United Nations (UN) Secretary General Antonio Guterres
United Nations (UN) Secretary General Antonio Guterres speaks during a plenary session at the COP26 UN Climate Change Conference in Glasgow Image Credit: AFP

If you have to sum up the outcome of the COP26 summit that wrapped up in Glasgow on Saturday in few words, the phrase “kicking the can down the road” would perhaps be apt and, for all intents and purposes, that is indeed what the 25,000 delegates, governmental representatives and global leaders could agree to.

The Glasgow Climate Pact becomes the first deal on climate change to specifically reduce the use of coal — a concession that allowed for an agreement by deciding to “phase down” rather than “phase out” its use. Going into the Glasgow summit, the hope was that all parties could reach a comprehensive deal to limit the warming of our planet to just 1.5 degree Celsius.

With the UAE set to host COP28 in two years’ time, the groundwork begins now on building consensus that the damage being inflicted on our planet is stopped, and that the worse effects of climate change are halted outright if not significantly reversed.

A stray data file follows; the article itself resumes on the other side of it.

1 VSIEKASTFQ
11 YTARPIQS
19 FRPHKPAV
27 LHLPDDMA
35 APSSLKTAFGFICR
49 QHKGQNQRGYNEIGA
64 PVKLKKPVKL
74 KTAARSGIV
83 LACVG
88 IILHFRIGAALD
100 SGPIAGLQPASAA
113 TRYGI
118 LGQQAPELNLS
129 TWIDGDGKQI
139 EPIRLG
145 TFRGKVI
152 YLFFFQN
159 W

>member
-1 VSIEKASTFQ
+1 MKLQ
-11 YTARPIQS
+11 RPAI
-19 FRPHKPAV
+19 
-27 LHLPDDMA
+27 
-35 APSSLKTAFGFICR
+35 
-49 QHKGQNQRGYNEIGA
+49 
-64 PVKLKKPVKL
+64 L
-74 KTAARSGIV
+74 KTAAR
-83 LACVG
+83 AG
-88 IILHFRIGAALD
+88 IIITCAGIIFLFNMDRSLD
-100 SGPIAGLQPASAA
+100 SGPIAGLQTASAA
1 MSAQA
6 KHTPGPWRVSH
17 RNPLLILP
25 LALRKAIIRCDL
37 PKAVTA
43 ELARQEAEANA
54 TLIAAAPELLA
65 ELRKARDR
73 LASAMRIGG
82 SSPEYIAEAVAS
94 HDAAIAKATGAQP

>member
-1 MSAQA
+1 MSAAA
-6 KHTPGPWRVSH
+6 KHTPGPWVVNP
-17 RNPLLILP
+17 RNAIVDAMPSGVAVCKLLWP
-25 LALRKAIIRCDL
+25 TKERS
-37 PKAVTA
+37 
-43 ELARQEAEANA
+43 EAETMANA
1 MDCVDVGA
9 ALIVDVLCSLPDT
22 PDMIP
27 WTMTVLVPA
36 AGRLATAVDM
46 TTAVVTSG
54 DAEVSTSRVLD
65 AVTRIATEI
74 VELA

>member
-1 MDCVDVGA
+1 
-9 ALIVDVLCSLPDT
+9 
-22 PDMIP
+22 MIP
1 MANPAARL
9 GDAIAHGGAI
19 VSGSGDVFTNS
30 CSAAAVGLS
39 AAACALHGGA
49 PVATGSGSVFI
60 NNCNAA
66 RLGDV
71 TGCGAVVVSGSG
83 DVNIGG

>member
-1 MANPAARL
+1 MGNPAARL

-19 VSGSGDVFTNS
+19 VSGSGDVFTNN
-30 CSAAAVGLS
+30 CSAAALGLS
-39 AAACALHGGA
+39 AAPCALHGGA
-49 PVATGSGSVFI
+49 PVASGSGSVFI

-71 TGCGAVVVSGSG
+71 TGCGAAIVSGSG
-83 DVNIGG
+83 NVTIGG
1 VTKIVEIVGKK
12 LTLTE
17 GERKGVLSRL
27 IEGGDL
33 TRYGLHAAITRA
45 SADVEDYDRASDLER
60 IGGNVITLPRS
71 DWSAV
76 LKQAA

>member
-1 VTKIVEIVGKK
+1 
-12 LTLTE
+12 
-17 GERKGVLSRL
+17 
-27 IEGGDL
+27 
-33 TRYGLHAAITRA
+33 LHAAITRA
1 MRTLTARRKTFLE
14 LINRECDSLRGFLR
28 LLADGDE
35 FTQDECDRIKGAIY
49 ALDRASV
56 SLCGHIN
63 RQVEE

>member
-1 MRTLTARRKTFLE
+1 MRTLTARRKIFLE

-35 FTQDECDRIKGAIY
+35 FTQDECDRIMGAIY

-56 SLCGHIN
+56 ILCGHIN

COP26 delegates only managed to sign off on a joint plan of action after a commitment to phase out coal that was included in earlier negotiation drafts was watered down, leaving COP26 President Alok Sharma to say he was “deeply sorry” for how events had unfolded.

The issue of coal and its significance for nations such as China and the US that burn it for energy production, and others such as India where it is a cornerstone powering domestic growth, was always going to be difficult. The Glasgow pact is at least a start, one where there has finally been movement on coal. COP28 can at least begin to accelerate that momentum now that coal has started to shift.

Since the Paris Agreement six years ago, providing a financial incentive to poorer nations to reduce dependence on fossil fuels, adapt renewable energies, change their environmental outlook and subsidise their development, is part and parcel of the fight for that 1.5 degree limit.

Financing remains an issue, with just half of the money promised at Paris paid. Developing nations want to see more — and more urgently. The historical reality is that much of the damage done to our environment began with developed nations’ exploitation of fossil fuels, and there is a price to be paid for asking developing nations now to turn from those carbon-based fuels.

The fight for 1.5 degrees was not won in Glasgow — it was at best a draw. There is a new fixture now at COP28 — and we all cannot afford to lose.